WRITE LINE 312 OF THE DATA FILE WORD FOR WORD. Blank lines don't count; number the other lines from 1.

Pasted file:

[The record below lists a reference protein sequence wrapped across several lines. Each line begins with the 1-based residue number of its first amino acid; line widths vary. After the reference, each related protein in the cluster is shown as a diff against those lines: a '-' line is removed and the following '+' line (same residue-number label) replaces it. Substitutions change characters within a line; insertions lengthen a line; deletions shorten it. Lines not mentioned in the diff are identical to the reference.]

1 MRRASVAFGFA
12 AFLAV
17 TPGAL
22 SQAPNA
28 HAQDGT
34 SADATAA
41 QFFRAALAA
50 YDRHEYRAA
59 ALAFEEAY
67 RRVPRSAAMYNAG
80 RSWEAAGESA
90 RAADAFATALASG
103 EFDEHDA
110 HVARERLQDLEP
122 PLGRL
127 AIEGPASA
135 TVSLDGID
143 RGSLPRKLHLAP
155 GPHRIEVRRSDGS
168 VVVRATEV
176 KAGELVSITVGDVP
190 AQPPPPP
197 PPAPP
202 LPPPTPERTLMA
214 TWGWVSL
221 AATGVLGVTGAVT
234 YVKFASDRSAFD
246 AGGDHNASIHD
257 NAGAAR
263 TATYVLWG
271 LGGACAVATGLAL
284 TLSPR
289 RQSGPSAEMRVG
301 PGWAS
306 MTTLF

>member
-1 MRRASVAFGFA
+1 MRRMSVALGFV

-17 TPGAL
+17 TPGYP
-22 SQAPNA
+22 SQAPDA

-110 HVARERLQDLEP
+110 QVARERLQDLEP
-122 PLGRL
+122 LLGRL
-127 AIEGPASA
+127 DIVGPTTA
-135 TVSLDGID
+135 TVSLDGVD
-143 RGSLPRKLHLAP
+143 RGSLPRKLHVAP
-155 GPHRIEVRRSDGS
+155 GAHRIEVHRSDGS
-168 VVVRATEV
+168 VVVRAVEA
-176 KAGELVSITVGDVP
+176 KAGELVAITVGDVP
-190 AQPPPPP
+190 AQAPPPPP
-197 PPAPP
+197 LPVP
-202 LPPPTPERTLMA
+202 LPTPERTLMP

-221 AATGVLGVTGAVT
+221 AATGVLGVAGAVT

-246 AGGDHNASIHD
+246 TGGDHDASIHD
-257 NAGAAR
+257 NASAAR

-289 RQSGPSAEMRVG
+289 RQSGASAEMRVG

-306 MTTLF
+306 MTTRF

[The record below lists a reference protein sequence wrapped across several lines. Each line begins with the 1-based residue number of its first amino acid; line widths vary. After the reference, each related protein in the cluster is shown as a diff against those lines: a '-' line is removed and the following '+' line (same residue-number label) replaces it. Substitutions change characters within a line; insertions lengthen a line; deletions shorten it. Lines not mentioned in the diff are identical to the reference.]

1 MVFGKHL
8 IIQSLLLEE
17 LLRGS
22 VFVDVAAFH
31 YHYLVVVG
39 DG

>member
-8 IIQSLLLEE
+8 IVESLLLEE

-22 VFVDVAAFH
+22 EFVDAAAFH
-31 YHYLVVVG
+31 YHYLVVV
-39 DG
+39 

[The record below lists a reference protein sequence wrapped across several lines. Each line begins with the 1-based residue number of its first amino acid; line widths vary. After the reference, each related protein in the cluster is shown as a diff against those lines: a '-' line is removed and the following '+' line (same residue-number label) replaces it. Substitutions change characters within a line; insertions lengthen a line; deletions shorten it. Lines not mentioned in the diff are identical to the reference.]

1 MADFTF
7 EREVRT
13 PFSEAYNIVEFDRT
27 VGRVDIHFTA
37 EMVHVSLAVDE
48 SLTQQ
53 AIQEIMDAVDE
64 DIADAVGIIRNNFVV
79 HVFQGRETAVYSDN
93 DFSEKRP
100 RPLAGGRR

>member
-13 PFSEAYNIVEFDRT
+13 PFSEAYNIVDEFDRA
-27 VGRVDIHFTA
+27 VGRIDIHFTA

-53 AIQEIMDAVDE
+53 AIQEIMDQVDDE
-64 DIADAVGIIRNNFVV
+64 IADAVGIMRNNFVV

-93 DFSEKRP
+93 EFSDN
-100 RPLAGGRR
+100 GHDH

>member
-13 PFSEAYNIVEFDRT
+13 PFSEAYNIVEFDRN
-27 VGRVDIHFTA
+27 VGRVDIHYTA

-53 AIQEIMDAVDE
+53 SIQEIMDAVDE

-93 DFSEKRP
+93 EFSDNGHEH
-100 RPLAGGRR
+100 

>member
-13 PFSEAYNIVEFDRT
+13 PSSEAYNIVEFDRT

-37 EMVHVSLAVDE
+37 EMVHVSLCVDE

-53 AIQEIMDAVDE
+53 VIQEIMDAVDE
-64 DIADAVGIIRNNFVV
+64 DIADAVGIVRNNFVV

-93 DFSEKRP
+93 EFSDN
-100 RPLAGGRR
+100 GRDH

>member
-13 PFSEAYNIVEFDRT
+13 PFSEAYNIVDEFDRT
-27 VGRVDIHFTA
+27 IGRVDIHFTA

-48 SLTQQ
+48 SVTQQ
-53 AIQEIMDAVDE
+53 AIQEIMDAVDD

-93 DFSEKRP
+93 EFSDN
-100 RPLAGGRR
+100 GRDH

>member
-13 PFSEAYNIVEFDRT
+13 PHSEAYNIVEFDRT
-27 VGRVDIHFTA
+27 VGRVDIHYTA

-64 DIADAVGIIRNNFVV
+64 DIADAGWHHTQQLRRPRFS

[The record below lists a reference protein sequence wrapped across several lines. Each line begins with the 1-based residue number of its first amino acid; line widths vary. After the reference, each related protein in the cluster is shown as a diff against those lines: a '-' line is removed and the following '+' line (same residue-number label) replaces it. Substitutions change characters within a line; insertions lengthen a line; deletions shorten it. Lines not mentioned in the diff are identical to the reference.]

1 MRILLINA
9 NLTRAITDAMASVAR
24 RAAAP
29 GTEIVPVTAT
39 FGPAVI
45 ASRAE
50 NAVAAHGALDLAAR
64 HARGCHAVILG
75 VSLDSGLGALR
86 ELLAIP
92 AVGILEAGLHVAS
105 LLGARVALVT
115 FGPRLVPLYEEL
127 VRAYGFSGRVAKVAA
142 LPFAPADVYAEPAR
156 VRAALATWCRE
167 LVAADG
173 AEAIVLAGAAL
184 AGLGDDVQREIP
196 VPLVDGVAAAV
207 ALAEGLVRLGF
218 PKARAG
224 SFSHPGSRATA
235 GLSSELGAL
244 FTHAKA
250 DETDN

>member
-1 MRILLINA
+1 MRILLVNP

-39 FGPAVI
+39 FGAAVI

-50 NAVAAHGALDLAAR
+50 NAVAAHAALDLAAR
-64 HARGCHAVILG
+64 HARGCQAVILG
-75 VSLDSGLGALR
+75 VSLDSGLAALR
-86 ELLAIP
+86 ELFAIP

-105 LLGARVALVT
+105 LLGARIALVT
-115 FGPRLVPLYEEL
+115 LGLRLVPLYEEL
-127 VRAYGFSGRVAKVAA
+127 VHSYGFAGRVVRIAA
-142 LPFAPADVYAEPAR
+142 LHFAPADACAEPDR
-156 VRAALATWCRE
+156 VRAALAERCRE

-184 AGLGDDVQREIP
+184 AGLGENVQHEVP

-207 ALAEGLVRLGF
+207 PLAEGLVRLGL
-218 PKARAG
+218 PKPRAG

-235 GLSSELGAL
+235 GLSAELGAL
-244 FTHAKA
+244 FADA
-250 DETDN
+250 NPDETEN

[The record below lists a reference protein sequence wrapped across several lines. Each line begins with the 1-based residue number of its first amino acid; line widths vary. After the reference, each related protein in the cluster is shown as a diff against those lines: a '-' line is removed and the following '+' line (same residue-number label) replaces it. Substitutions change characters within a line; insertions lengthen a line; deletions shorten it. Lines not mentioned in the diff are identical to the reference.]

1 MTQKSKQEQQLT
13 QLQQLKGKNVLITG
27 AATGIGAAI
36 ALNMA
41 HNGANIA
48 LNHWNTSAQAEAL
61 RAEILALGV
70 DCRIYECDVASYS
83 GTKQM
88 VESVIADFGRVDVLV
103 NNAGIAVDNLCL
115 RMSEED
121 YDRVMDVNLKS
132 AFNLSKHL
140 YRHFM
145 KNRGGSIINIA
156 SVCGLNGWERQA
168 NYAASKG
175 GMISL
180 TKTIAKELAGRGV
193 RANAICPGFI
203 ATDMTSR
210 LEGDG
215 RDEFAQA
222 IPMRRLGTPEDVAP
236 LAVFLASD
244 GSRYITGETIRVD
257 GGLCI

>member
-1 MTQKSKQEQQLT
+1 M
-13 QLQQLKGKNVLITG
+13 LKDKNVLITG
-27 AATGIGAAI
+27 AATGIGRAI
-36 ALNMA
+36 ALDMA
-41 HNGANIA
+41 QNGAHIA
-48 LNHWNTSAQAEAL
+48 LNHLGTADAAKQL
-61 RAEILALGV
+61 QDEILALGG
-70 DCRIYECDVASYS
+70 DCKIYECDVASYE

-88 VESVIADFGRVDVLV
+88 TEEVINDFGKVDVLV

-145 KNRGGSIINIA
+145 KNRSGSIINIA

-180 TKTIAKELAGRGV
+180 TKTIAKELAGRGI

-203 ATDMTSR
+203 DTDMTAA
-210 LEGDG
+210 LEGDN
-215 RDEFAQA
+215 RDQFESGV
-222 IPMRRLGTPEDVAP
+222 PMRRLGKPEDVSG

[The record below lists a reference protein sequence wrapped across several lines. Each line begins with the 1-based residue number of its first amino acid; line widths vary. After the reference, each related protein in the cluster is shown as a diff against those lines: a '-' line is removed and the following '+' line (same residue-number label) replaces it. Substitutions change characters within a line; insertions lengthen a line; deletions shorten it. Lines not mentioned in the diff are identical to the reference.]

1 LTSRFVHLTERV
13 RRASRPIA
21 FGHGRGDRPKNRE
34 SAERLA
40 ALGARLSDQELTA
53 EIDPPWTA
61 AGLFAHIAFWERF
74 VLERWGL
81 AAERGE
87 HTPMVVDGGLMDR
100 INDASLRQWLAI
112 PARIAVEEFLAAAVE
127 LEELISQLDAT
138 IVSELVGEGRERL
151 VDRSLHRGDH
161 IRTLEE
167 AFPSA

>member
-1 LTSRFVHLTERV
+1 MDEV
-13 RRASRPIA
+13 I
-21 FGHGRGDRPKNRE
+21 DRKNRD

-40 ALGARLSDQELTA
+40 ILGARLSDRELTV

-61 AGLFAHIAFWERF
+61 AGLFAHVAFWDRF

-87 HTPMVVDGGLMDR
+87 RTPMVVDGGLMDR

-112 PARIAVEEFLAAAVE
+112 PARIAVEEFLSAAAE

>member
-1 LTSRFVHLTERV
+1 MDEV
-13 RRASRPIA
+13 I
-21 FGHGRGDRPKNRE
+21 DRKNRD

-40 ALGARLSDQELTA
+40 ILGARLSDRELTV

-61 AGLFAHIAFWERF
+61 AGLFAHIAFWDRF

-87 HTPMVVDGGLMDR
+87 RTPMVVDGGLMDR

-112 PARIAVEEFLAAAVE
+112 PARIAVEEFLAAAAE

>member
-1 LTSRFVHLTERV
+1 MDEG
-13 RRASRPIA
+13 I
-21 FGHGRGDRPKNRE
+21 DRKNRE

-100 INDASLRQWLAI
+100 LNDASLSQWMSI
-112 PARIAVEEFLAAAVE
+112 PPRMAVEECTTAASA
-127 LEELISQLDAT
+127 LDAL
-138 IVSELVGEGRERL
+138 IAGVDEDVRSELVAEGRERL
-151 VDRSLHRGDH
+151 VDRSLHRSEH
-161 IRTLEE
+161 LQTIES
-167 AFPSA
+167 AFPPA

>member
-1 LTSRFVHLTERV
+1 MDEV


-87 HTPMVVDGGLMDR